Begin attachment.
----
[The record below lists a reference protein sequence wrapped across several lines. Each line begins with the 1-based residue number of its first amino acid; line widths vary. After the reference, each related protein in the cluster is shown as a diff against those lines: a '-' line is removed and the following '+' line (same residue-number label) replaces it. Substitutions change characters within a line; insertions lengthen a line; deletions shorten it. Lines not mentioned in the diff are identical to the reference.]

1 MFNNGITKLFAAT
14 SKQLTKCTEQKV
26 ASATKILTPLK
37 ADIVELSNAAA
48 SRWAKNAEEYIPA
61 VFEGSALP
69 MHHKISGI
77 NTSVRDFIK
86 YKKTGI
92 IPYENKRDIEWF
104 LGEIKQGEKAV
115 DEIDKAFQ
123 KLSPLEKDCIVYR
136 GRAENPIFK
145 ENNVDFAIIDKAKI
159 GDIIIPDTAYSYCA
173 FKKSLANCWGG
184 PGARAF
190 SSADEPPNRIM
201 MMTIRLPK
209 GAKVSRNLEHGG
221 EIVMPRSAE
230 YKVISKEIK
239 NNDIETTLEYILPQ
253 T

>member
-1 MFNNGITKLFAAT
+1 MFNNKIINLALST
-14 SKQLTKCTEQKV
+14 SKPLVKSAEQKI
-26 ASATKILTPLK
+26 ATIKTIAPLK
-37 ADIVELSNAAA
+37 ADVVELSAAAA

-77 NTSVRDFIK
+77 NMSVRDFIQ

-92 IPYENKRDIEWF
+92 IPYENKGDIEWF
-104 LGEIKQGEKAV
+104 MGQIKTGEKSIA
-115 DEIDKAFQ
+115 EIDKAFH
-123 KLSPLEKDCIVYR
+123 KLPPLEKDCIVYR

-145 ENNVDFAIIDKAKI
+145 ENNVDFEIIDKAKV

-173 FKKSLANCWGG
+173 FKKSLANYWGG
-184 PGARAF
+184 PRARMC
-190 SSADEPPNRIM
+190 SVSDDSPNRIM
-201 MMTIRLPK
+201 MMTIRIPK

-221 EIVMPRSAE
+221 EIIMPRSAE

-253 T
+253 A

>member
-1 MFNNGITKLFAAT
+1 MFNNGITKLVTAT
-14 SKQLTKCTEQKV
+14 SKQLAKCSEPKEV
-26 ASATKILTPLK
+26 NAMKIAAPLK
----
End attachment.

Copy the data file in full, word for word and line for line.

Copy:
[The record below lists a reference protein sequence wrapped across several lines. Each line begins with the 1-based residue number of its first amino acid; line widths vary. After the reference, each related protein in the cluster is shown as a diff against those lines: a '-' line is removed and the following '+' line (same residue-number label) replaces it. Substitutions change characters within a line; insertions lengthen a line; deletions shorten it. Lines not mentioned in the diff are identical to the reference.]

1 MFNNGITKLFAAT
14 SKQLTKCTEQKV
26 ASATKILTPLK
37 ADIVELSNAAA
48 SRWAKNAEEYIPA
61 VFEGSALP
69 MHHKISGI
77 NTSVRDFIK
86 YKKTGI
92 IPYENKRDIEWF
104 LGEIKQGEKAV
115 DEIDKAFQ
123 KLSPLEKDCIVYR
136 GRAENPIFK
145 ENNVDFAIIDKAKI
159 GDIIIPDTAYSYCA
173 FKKSLANCWGG
184 PGARAF
190 SSADEPPNRIM
201 MMTIRLPK
209 GAKVSRNLEHGG
221 EIVMPRSAE
230 YKVISKEIK
239 NNDIETTLEYILPQ
253 T

>member
-1 MFNNGITKLFAAT
+1 MFNNKIINLALST
-14 SKQLTKCTEQKV
+14 SKPLVKSAEQKI
-26 ASATKILTPLK
+26 ATIKTIAPLK
-37 ADIVELSNAAA
+37 ADVVELSAAAA

-77 NTSVRDFIK
+77 NMSVRDFIQ

-92 IPYENKRDIEWF
+92 IPYENKGDIEWF
-104 LGEIKQGEKAV
+104 MGQIKTGEKSIA
-115 DEIDKAFQ
+115 EIDKAFH
-123 KLSPLEKDCIVYR
+123 KLPPLEKDCIVYR

-145 ENNVDFAIIDKAKI
+145 ENNVDFEIIDKAKV

-173 FKKSLANCWGG
+173 FKKSLANYWGG
-184 PGARAF
+184 PRARMC
-190 SSADEPPNRIM
+190 SVSDDSPNRIM
-201 MMTIRLPK
+201 MMTIRIPK

-221 EIVMPRSAE
+221 EIIMPRSAE

-253 T
+253 A

>member
-1 MFNNGITKLFAAT
+1 MFNNGITKLVTAT
-14 SKQLTKCTEQKV
+14 SKQLAKCSEPKEV
-26 ASATKILTPLK
+26 NAMKIAAPLK